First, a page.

is essentially everything the filmmakers could afford to throw into
the pot in 90 fast-paced minutes. Other movies might do it better
but I'll bet they didn't have as much fun.
Disc one of this two-disc set features the movie in anamorphic
2.35:1 widescreen and dubbed English 2.0 stereo. You also get the
original trailer, a thorough and entertaining essay by Pete Toombs
called Women in Chains: An Overview of
the WIP Movie (that's Women in
Prison to you genre virgins out there), and the
toe-tapping More from Mondo Macabro preview.
If you're thinking a movie like Virgins
from Hell doesn't need the double-disc treatment, think
again, buddy-boy! The second platter takes you halfway around the
world for Destination: Jakarta,
70 minutes of trailers from other Indonesian exploitation flicks
from Rapi Films, the studio responsible for Virgins from Hell. It's
quite the collection with movies like The
Devil's Sword, Hell Raiders
and the Jaka Sembung trilogy: The Warrior,
The Warrior and the Ninja, and
The Warrior and the Blind Swordsman.
There's also a 25-minute documentary on Indonesian exploitation to
whet your appetite further.
Film Rating: oh... let's
give it an A
Disc Ratings (Video/Audio/Extras): B+/B-/A
Deathless Devil/Tarkan Versus the Vikings: Turkish Pop Cinema
(aka Yilmayan seytan/Tarkan Viking kani)
1973/1971 (2006) - Atadeniz Film/Arzu Film (Mondo Macabro)
If you're like me, you might have heard about Turkish popular
cinema without ever having actually seen an example of it.
Probably the most notorious aspect of Turkish cinema is their...
shall we say, loose reading of copyright laws. During the 70s
and 80s, the Turks remade some of the most popular films and TV
shows of the era, often using the same costumes, music and even
footage from the originals. The Man
Who Saved the World or, as it's more commonly known,
Turkish Star Wars, for
instance, is oh so illegal to distribute over here, although you
can find bootlegs at virtually any comic book convention and
clips are posted over on ifilm (this
link should go there) that give you a pretty good idea of
what the movie's like.
any rate, I'd heard of the movies from Turkey's genre boom for years
but I never thought I'd actually see one. Now, thanks to Mondo, I've
seen two. And they're just about as mind-bending as I'd hoped.
The Deathless Devil is a
Turkish superhero opus about a young man who learns that his father
was the masked avenger known as Copperhead. Dad was killed years
earlier by the nefarious Dr. Satan. The evil Doctor is back now,
killing his way through a list of scientists in an attempt to seize
control of a device that flies airplanes by remote control. It takes
absolutely no convincing to get Junior to don the Copperhead mask
and do battle Dr. Satan, his goons and his clunky killer robot. This
is a thoroughly ridiculous movie with music cues "borrowed"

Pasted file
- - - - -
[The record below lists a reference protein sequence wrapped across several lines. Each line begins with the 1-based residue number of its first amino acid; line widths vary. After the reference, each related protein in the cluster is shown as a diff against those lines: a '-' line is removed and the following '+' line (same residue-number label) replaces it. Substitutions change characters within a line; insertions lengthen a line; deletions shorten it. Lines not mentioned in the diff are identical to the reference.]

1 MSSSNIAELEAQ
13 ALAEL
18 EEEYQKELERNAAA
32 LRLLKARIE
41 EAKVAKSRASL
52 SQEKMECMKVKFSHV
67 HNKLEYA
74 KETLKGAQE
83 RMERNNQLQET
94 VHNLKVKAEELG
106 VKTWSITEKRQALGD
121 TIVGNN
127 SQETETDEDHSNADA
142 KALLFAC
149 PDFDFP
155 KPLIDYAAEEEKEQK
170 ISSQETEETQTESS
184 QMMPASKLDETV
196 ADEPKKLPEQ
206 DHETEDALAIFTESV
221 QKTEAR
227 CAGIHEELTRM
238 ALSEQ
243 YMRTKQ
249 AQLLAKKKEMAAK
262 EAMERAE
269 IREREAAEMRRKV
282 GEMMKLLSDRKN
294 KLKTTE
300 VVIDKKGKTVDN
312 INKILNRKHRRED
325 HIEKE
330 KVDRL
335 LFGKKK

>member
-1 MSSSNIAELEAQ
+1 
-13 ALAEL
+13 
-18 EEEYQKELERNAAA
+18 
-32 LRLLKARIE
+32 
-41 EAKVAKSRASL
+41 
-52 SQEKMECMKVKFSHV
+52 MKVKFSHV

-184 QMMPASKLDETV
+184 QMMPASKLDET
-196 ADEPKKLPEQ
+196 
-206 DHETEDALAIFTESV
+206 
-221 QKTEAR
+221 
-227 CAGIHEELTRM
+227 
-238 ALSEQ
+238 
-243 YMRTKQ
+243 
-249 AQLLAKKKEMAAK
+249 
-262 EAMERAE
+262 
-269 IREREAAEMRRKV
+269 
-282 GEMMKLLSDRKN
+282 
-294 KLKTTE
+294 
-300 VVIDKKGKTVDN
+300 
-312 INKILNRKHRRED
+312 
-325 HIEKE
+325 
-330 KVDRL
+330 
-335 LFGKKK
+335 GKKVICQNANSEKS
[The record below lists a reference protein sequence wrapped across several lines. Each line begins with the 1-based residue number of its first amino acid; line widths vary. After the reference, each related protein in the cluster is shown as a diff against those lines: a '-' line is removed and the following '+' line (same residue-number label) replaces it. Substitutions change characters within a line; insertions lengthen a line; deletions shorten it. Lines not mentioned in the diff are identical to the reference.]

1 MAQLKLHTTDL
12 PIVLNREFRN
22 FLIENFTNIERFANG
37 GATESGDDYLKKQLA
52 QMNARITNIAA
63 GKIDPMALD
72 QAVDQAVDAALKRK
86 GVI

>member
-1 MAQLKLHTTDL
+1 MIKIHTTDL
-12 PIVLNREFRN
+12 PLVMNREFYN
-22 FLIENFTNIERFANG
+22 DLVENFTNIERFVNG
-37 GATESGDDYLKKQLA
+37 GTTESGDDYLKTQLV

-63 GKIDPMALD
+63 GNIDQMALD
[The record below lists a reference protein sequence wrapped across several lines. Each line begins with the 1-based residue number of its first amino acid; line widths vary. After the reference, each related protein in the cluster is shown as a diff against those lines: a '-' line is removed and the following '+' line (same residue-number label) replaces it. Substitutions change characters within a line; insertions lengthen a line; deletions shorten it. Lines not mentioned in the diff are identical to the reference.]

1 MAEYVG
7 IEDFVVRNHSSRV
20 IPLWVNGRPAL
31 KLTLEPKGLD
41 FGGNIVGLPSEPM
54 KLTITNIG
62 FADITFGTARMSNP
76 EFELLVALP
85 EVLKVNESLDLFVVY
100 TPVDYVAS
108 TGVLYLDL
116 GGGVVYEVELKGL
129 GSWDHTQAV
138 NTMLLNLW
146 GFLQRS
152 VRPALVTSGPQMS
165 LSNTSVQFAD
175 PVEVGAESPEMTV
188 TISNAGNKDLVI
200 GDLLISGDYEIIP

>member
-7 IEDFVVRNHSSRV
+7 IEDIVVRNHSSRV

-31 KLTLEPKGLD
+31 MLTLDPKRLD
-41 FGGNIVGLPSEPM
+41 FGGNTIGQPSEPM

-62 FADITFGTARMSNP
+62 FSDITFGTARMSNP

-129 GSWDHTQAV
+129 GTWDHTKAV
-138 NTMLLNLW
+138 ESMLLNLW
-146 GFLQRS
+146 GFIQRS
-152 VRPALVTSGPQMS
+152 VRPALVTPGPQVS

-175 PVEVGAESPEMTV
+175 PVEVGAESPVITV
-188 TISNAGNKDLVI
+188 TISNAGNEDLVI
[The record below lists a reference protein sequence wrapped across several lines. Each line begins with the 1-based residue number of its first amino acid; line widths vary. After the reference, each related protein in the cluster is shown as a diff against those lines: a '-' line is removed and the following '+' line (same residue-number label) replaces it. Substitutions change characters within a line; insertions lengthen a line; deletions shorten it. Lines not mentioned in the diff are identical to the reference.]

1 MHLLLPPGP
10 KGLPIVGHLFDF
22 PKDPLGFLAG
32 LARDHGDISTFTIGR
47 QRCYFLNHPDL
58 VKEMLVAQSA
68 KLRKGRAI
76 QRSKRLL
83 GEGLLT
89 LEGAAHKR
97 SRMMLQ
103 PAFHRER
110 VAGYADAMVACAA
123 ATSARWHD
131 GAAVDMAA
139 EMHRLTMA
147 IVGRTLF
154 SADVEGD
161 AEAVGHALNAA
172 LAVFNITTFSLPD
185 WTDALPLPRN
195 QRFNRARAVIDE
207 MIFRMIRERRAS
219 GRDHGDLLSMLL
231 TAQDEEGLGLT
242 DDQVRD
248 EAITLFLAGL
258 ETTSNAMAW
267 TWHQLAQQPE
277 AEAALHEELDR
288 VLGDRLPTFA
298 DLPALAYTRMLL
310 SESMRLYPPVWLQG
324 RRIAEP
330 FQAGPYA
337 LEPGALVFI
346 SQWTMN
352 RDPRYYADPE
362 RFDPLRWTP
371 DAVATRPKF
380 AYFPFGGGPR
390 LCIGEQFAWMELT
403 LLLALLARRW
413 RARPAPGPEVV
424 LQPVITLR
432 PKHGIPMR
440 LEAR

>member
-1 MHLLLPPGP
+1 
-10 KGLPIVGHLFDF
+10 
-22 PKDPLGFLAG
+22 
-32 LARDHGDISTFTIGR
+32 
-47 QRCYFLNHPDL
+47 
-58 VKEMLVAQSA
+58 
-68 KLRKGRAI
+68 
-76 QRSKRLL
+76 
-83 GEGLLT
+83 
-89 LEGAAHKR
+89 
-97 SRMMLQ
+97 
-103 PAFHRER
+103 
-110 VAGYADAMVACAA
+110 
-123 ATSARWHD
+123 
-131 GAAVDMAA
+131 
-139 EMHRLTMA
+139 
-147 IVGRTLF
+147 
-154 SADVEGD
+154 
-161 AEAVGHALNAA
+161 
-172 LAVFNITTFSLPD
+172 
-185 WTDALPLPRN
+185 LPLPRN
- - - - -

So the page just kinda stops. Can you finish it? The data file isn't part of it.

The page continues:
from the likes of Henry Mancini and Ennio Morricone. It's cheesy fun
for the most part but it tried even my bad-movie patience at times
and I've got a pretty high tolerance level for this kind of thing.
Let's just say that the comic relief provided by Copperhead's
Sherlock Holmes aping partner made me long for the subtlety and
refined wit of Jerry Lewis circa Which
Way to the Front.
More entertaining is Tarkan Versus the
Vikings, a Turkish sword-and-sorcery epic based on what
is apparently a very popular Turkish comic book. Tarkan and his two
wolves (which look an awful lot like friendly dogs) are acting as
bodyguards to Yonca, the daughter of Attila the Hun. Suddenly, a
horde of rebellious Vikings in cahoots with a Chinese dragon lady
attack and kidnap Yonca and kill one of Tarkan's wolf-dogs. Tarkan
is much more upset about the dog than the kidnapping and vows
revenge on the Vikings.
Tarkan Versus the Vikings is a
little gem of low-budget weirdness. The actors are clad in fur
costumes that appear to be bath mats and sport a wild assortment of
mismatched wigs and fake beards. Considering the history of Turkish
cinema, when the story called for the arrival of a giant octopus I
was surprised the filmmakers didn't just insert random clips from
old Ray Harryhausen movies. To their credit, they tried to do it
themselves, though the resulting effect is less than awe-inspiring.
Despite (or more accurately, because of) its shortcomings, Tarkan
Versus the Vikings is great fun and a terrific
introduction to the wild world of Turkish pop cinema.
Mondo is upfront about the condition of the films on this
double-feature disc. Basically, we're lucky they exist at all. Most
Turkish films of the era were destroyed when the cycle ended in the
1980s. Neither film is in particularly good shape but they're far
from unwatchable. The soundtracks in both cases are in Turkish with
English subtitles provided. Extras include text-based information
about the films, as well as a very good 24-minute documentary on
Turkish Pop Cinema.
Like so many titles in Mondo Macabro's catalogue, this disc provides
prime examples of a type of film that many have heard talked about
but few have actually experienced first hand. The next time you're
with that friend who thinks they've seen it all and acts so jaded
and cynical when trying to find a movie to watch, pop in a disc from
Mondo Macabro. It should shut them up for at least 90 minutes or so.
Film Ratings (Average):
Disc Ratings (Video/Audio/Extras): C/C/B-
Jahnke - Main Page